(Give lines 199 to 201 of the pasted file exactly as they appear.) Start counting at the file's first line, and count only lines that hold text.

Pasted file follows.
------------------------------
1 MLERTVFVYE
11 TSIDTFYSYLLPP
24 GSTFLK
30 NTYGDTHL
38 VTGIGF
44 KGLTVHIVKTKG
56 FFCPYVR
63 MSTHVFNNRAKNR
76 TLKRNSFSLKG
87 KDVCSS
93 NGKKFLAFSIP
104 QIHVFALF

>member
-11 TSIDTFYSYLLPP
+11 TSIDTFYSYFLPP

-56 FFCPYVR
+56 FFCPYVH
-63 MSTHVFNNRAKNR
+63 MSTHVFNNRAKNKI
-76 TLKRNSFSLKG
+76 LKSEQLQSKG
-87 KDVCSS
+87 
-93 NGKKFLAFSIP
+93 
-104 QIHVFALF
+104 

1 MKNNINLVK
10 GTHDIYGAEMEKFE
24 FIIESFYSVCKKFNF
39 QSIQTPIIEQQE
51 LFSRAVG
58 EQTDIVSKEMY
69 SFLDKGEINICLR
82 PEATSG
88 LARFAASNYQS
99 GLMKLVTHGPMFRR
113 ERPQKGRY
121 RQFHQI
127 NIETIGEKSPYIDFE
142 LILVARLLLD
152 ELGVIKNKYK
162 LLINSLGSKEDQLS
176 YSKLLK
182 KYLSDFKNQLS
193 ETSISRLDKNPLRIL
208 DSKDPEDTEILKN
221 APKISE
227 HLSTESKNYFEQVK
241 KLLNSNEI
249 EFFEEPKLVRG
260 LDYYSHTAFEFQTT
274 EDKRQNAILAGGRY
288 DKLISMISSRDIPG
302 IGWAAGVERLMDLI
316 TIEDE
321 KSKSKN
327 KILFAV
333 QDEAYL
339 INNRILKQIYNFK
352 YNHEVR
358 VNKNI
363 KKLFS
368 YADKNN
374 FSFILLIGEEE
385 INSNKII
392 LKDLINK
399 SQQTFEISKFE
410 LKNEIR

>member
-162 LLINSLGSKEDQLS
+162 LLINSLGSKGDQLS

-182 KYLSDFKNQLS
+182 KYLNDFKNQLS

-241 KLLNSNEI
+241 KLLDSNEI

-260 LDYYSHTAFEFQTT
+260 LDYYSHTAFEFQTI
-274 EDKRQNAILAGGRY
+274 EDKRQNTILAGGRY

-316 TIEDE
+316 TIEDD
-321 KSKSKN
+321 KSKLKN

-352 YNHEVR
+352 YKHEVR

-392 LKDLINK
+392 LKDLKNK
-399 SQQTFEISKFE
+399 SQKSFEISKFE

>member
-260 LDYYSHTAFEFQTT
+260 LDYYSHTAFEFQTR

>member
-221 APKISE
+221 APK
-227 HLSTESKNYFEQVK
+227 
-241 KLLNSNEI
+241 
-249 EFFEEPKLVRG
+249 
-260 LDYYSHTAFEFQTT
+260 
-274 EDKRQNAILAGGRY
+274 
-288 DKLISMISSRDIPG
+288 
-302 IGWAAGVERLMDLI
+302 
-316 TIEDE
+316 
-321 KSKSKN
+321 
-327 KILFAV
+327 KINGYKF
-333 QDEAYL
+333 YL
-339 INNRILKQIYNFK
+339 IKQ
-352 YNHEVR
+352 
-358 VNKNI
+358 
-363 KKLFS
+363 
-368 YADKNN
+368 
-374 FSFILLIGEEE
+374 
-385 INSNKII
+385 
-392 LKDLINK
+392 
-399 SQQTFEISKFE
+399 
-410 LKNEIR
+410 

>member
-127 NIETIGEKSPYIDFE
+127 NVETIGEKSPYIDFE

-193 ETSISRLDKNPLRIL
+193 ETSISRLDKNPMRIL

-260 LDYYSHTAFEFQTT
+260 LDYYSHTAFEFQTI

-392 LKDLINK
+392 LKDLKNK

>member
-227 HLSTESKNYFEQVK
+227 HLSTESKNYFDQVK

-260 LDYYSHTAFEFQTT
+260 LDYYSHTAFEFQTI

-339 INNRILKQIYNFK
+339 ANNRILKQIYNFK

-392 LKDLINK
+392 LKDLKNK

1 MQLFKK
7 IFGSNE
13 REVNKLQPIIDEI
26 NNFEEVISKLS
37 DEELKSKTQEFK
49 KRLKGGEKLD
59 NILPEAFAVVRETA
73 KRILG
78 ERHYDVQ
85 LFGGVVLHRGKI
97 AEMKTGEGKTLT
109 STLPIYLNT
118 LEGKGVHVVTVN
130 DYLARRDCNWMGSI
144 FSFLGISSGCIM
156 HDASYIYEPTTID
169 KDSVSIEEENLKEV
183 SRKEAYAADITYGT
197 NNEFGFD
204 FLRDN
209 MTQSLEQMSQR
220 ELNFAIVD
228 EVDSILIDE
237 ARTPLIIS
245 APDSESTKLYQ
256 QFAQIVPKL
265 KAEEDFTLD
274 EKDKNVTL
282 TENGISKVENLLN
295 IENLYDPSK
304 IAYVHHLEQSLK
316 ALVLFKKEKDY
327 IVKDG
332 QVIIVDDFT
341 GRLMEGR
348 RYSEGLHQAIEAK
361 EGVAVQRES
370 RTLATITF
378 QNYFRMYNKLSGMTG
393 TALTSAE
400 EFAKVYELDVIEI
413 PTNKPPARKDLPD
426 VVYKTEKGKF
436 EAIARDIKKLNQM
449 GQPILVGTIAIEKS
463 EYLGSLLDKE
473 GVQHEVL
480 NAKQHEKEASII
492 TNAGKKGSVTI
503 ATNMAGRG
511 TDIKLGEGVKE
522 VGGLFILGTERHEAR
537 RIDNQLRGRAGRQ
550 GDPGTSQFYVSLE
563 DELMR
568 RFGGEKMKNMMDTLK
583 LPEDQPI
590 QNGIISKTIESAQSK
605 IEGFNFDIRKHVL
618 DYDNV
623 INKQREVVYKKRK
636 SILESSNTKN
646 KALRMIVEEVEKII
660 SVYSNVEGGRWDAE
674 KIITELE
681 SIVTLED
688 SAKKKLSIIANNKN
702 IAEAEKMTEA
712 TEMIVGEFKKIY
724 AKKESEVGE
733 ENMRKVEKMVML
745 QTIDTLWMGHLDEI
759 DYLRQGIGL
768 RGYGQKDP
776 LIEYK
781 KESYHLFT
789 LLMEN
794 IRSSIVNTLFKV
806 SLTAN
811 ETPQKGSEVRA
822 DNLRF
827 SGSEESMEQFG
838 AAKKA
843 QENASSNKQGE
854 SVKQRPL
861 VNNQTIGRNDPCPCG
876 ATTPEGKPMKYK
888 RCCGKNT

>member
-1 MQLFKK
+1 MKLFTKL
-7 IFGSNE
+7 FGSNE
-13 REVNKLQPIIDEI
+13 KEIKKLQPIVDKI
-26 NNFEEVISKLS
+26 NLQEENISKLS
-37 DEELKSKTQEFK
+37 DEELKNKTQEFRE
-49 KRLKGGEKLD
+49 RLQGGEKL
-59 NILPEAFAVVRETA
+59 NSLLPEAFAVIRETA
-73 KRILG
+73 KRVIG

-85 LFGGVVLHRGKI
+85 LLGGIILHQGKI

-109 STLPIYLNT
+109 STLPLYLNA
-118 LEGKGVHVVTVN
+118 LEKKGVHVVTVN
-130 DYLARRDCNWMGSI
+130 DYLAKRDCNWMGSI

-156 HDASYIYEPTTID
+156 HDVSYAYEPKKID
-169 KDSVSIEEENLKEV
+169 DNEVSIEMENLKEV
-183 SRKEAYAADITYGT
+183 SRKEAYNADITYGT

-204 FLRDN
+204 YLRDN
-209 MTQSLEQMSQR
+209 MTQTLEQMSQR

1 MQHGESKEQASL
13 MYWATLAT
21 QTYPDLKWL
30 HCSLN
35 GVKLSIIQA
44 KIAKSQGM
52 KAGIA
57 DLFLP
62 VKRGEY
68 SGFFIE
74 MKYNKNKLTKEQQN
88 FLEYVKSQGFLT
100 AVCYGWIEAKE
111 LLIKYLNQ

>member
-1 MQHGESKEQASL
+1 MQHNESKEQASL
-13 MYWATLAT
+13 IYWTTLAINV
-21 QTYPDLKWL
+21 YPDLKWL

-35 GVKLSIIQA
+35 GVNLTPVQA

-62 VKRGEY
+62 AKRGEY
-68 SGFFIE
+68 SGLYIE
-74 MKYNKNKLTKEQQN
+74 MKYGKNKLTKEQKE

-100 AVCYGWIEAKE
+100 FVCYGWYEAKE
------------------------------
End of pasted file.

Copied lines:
426 VVYKTEKGKF
436 EAIARDIKKLNQM
449 GQPILVGTIAIEKS